Jack, first life wouldn't have to be as complex as today micro-organisms, but it WOULD have to be incredibly complex (by far more complex than any single evolutionary adaptation).......and it would have to have formed within a relatively short period of time.
I don't consider half a billion years a short period of time at all.
I forget, how many of just the right amino acids would have to combine in just the right way to make a single protein molecule? At least dozens, if I recall correctly......and then at least dozens of full formed protein molecules would then also have to combine in just the right way.
We don't know. Current estimates suggest that somewhere between 60 and a 100 are required, IIRC (which I may not). Note however that this isn't 'in just the right way' - there is not only one answer that evolution need hit, but several. Note also that amino acids do not just randomly connect, but preferentially connect in a manner that may (or may not, to be fair) have aided the process. Finally, note that some organic compounds (such as lipids) have properties that lead them to spontaneously form cell-like structures.
And, once more, the origin of life is irrelevant to Darwin's theory - he does not deal with the origin of life.
We both know this is nothing in geographical terms........especially when you consider that the following 3.5 BILLION years of evolution couldn't produce anything more complex than a sponge of jelly fish
Crap. Half a billion years is a decent length of time in any timescale.
The DNA of the organism would have to have certain info encoded on it that was placed there just at random.........like how to duplicate itself, how to metabolize........it's like a book writing itself.
DNA? Current hypothesises do not suggest there be any DNA in the first replicators. And it's not like a book writing itself at all.
Maybe there wasn't just one combo of protein molecules that would have gotten the job done, but it's certainly one of a short list.........wouldn't you agree?
Maybe, maybe not. We don't know. Perhaps 1 in 1011 - which is well within the bounds of possible random assembly.
We have no reason to think that amino acids have natural affinities which favor the creation of life.......and, even if they did, that can't be just a coincidence. Either fact, whichever proves to be true, speaks of intelligent design.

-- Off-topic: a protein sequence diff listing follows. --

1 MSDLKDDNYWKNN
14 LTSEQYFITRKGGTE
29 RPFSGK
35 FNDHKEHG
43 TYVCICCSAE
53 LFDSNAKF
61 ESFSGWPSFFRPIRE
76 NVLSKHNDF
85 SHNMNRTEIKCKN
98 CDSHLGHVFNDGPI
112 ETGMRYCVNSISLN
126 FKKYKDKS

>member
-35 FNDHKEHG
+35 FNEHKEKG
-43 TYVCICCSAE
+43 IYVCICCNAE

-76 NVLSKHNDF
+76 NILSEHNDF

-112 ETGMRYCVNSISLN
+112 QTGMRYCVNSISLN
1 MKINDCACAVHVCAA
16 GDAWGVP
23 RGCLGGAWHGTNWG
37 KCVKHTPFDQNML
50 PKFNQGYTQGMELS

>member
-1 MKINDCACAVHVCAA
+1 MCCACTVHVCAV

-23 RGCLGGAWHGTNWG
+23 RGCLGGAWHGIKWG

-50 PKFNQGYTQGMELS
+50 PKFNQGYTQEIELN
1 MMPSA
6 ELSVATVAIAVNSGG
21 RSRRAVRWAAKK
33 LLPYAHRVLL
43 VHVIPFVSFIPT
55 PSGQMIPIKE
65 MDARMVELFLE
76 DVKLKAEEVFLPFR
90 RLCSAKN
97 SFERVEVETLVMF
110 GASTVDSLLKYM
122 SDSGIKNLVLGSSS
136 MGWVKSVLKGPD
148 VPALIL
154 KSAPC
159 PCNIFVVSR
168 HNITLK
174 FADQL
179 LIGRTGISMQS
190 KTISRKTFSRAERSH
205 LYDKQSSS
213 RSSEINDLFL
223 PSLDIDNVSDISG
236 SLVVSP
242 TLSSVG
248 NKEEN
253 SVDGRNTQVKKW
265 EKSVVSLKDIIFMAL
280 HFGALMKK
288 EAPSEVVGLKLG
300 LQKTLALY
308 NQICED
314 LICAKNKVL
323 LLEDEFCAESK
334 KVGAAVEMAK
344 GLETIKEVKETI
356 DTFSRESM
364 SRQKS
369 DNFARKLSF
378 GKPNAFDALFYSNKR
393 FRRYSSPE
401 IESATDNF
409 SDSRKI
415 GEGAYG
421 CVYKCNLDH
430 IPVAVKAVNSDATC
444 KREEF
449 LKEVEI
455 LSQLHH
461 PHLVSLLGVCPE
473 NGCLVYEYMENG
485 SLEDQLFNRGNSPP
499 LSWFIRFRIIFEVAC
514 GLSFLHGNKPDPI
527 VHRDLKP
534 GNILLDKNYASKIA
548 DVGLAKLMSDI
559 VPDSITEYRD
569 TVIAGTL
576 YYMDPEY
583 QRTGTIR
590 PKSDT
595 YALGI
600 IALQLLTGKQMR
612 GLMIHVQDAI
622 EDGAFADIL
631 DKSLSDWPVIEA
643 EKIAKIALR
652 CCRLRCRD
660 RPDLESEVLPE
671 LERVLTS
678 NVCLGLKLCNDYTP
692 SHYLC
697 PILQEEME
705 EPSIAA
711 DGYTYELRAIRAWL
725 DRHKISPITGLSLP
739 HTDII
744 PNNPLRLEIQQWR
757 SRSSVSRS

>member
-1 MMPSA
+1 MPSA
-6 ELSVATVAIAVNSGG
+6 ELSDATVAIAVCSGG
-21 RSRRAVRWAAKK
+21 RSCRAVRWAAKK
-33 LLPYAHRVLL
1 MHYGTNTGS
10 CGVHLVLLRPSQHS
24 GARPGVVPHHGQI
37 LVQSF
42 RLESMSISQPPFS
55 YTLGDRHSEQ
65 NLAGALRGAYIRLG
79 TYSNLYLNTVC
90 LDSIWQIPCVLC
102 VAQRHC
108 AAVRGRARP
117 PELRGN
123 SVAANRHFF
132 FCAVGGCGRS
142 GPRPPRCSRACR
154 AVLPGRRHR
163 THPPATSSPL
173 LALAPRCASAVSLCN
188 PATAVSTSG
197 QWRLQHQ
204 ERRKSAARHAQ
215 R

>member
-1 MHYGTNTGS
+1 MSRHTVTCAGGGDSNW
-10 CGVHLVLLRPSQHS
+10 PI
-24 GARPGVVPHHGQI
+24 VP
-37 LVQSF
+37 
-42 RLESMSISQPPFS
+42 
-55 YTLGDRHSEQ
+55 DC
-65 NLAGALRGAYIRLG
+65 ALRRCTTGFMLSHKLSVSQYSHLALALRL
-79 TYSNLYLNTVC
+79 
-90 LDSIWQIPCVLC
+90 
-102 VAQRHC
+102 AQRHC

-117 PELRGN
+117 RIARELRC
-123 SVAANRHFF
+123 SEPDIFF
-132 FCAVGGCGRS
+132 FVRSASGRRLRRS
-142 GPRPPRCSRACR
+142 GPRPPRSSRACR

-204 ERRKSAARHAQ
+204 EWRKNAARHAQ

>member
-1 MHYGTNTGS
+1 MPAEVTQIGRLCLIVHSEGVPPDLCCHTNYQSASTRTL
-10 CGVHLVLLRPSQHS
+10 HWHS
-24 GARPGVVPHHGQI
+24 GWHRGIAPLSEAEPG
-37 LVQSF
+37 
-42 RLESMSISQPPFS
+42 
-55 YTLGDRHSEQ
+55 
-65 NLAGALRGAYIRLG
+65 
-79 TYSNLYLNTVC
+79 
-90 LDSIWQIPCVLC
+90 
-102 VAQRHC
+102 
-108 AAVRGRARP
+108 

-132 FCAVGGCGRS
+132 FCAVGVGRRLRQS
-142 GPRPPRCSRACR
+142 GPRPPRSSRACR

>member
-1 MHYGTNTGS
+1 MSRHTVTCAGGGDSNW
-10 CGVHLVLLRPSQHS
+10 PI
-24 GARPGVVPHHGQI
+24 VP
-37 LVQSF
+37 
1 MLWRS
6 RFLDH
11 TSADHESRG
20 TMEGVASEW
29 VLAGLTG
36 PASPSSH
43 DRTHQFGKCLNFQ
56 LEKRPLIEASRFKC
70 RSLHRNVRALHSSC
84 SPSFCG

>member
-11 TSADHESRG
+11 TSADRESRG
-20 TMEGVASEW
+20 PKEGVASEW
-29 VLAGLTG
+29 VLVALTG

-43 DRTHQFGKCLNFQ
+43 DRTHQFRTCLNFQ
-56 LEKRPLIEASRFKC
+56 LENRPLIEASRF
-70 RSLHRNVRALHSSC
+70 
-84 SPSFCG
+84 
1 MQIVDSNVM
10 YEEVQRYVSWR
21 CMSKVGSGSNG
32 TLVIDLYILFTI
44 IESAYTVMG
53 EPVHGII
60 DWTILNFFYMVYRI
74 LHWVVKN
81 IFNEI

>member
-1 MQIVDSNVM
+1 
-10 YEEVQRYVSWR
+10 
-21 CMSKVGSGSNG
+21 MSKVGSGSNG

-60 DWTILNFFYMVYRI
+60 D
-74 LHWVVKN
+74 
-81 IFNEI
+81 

It would speak of no such thing, at all.
If lipids are organic, and therefore made by life, I don't see how this aids the theory of life springing from non-life.
Lipids will form spontaneously in the conditions believed to have been present on the early earth, and in some numbers.
This is true, but materialists do, and for all intents and purposes, in this day and age, evolution and materialism are practically synonyms.
MAXIMUM of half a billion years.........for something to happen that has an incredibly slight chance of happening
We don't know what the chance is, but across the earth and with half a billion years even unlikely things can be very likely to happen (see below).
DNA or RNA, there's still a basic amount of info that they'd have to possess.
Who said anything about RNA? The simplest replicator is likely to be much simpler.
You did do the math, didn't you? One in 1011 is one in a TRILLION........and that's for the formation of ONE protein molecule..........and then we'd still need, what was the number you quoted? 60 to 100 of those to coincidentally combine in a sequence which produces life........
What are you talking about, for one protein? I'm talking about the arrangements of amino acids that produce a replicator.
Yes, I did the math. Suppose our something has a 1 in 1011 chance of happening in a given trial. Now, suppose that there are one hundred sites on the earth at which it can occur and that a trial occurs once every 3.65 days (which are extremely conservative guesses. In half a billion years that's 102102(5*108) = 5*1012 trials. That makes the chance of our 'unlikely' event happening at least once during the course of the journey very close to 1.
What is a lipid, anyway? Because I've never heard of anyone coaxing chemicals into forming anything more complex than an amino acid before.
A lipid is a fat or oil, essentially. They can be significantly simpler molecules than an amino acid.
Indeed. I understand mitochondria have a slightly different code, which substantiates endosymbiosis as the explanation of their origin.
It's not just mitochondria, there are about sixteen known varients.
But the fact that the standard code is shared by almost every organism is a pretty powerful argument for common descent.
Not only that but the coding pattern itself seems to have been shaped by natural selection - in that of the possible codings the ones which are used have a high 'fault tolerance' in that errors will tend to produce either the same amino acid or a similar one.